South Australia’s leadership in a critical and high demand sector has been enhanced with the opening this week of the Australian Cyber Collaboration Centre (A3C) at Lot Fourteen.
Speaking at the official opening, Premier Steven Marshall said A3C was the first centre of its kind in Australia, bringing together education, industry and business sectors.
AC3 a cornerstone of the state government’s vision to make SA the nation’s leader in cyber security and it has provided a $10 million investment in the centre.
Cyber security is one of the high-value, high-growth focus sectors at Lot Fourteen innovation precinct.
A3C is now operational as an independent not-for-profit entity housing the Cyber Training Academy and a Cyber Test Range, physical spaces for collaboration and cyber infrastructure to support product testing and training.
“South Australia is now driving the growth of Australia’s cyber industry, creating high-tech jobs and generating significant interest from interstate and overseas,” Premier Marshall said.
“Cyber security and resilience are increasingly becoming front of mind for the business community and COVID-19 has created further awareness due to working off-site arrangements, which are likely to continue in unprecedented numbers.
“A3C will support the development of a cyber workforce for global businesses that can establish cyber teams in South Australia to take advantage of our world class research, education, market reach and lower cost environment.”
“As the recent Australia-wide cyber attacks have shown, threats to businesses, governments and essential systems are not theoretical – they are here, they are already happening, and we must ensure we have the right people, skills and infrastructure to head them off.
Premier Marshall said cyber security was an integral part of doing business.
“The A3C is set up as a place where businesses can come to get advice and build their skills and workforce capability,” he said.
Minister for Innovation and Skills David Pisoni said A3C would engage internationally to bridge capability gaps, bring world class cyber capabilities to Australia, and champion collaboration, innovation, entrepreneurship and enterprise.
“Cyber security is a high demand industry,” he said. “Modelling by South Australia’s Training and Skills Commission shows between 5,000 and 7,500 new job openings for the state’s ICT workers over the next five years, with up to 1500 requiring training in cyber security.”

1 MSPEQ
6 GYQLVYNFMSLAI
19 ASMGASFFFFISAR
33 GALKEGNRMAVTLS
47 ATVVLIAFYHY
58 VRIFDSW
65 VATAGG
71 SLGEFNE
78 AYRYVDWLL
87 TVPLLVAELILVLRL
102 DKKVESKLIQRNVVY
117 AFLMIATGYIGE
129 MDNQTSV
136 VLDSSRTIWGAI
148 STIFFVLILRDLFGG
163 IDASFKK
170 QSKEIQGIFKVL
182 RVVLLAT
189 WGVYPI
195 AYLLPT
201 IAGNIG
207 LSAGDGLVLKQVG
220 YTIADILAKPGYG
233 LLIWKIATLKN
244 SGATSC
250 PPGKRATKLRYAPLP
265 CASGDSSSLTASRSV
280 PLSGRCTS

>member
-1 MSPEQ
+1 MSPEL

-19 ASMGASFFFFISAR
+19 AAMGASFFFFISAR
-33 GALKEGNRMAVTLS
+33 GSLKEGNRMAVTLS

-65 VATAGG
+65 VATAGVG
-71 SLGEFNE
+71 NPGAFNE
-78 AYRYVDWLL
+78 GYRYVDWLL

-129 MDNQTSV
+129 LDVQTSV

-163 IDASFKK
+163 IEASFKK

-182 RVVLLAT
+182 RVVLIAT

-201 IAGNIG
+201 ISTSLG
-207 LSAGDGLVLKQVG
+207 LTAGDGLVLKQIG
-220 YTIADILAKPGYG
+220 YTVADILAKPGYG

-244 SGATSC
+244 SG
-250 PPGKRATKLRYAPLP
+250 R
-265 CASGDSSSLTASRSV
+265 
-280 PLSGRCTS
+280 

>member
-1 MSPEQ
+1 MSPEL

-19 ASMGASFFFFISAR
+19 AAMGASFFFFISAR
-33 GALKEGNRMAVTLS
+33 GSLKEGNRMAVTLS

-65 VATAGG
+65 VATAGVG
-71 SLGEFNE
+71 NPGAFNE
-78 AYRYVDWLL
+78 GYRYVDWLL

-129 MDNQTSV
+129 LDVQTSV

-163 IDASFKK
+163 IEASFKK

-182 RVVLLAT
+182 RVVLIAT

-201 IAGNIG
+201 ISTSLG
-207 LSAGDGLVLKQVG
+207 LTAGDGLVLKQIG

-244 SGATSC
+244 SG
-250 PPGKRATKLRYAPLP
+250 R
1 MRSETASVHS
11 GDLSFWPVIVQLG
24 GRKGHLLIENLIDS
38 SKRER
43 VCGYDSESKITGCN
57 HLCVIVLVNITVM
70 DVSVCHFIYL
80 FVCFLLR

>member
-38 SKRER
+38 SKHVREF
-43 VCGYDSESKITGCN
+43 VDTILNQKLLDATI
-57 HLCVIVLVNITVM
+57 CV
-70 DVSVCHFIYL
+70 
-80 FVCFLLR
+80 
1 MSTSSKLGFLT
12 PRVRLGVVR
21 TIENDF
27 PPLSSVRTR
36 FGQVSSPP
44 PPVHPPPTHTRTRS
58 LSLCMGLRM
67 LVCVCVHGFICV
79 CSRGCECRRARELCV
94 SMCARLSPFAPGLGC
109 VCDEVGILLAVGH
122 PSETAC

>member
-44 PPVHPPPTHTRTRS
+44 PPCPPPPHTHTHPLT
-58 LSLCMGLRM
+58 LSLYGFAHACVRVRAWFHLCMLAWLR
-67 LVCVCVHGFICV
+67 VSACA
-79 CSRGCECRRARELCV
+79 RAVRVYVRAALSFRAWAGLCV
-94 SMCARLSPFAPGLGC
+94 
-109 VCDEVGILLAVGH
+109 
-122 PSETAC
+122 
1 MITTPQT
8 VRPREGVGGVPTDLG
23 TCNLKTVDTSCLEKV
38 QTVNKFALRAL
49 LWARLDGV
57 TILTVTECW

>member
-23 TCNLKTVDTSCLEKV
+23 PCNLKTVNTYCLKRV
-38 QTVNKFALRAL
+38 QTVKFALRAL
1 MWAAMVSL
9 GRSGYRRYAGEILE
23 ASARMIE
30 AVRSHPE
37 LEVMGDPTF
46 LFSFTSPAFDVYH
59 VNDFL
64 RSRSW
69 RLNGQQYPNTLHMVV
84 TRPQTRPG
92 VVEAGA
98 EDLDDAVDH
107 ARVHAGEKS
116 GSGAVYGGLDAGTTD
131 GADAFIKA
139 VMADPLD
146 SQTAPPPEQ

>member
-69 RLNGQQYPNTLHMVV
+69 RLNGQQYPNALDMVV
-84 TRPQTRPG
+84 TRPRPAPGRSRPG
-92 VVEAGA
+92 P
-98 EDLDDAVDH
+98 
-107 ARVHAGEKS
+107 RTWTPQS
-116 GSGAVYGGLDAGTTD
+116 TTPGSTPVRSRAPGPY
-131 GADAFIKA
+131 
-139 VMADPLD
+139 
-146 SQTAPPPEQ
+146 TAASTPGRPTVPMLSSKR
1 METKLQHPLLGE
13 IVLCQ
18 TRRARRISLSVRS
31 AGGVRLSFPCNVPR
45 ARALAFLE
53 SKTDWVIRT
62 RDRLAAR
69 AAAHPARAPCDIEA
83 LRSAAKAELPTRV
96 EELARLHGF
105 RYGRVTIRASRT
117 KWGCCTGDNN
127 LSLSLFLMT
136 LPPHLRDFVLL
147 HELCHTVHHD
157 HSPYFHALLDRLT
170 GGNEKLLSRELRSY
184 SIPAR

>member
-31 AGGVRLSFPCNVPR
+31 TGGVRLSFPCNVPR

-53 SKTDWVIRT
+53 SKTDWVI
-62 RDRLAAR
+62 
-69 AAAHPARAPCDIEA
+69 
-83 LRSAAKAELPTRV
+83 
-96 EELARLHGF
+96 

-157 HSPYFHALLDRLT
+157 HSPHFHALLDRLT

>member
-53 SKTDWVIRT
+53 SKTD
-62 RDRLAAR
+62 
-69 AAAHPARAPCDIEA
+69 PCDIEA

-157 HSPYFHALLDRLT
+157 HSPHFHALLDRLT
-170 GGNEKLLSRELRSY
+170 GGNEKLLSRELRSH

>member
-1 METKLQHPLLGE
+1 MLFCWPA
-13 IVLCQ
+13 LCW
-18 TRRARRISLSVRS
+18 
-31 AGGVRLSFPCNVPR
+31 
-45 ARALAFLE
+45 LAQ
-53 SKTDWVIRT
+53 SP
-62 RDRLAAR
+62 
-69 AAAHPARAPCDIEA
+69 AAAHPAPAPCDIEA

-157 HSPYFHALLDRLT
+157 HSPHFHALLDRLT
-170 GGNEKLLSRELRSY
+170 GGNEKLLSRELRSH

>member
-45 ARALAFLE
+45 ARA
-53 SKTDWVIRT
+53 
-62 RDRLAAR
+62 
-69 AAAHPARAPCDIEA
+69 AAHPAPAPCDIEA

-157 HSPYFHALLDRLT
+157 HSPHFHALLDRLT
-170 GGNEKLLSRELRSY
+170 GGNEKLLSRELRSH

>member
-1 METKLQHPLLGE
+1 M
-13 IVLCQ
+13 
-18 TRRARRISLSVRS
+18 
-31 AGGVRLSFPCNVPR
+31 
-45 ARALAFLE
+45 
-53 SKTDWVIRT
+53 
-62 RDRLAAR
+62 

“Additionally, around 3,800 current ICT workers will need continued cyber security training to increase and maintain their skill base.
“Critical to this is upskilling and training people through the Cyber Training Academy, which will bring in world-class training capability from around Australia and around the globe.”
A3C Chief Executive Hai Tran said the Cyber Test Range would be used to carry out security testing of equipment or network configurations in an environment where networks were safe from interference.
“The range will also provide capabilities for SMEs, researchers and government to collaborate. It will allow cyber security devices, software and techniques to be introduced into the environment for certification, or standards-based testing to be performed, to help get products to market,” Mr Tran said.
BAE Systems Australia Chief Executive Gabby Costigan said cyber security for the defence industry supply chain was critically important on two fronts.
“The first is the cyber security of a SME’s business systems and the second is the cyber security of their products before being incorporated into our platforms,” she said.
“Our participation in A3C aims to develop strong relationships with key industry, academia and researchers to help us find solutions to complex problems.
“We will support the ASC Shipbuilding Hunter Class Program with a focus on developing cyber capability within Indigenous owned businesses.
“A3C will also develop a strong talent pool of cyber professionals that we will need to draw upon in the future for our nationally important defence programs.”
A3C has been established in collaboration with industry, academia, and federal and state governments, including BAE Systems Australia, Optus, Dtex Systems, UniSA, Flinders University, TAFE SA, South Australia’s Office for Cyber Security, AustCyber, the Cyber Security Cooperative Research Centre, The University of Adelaide and the Defence Science and Technology Group.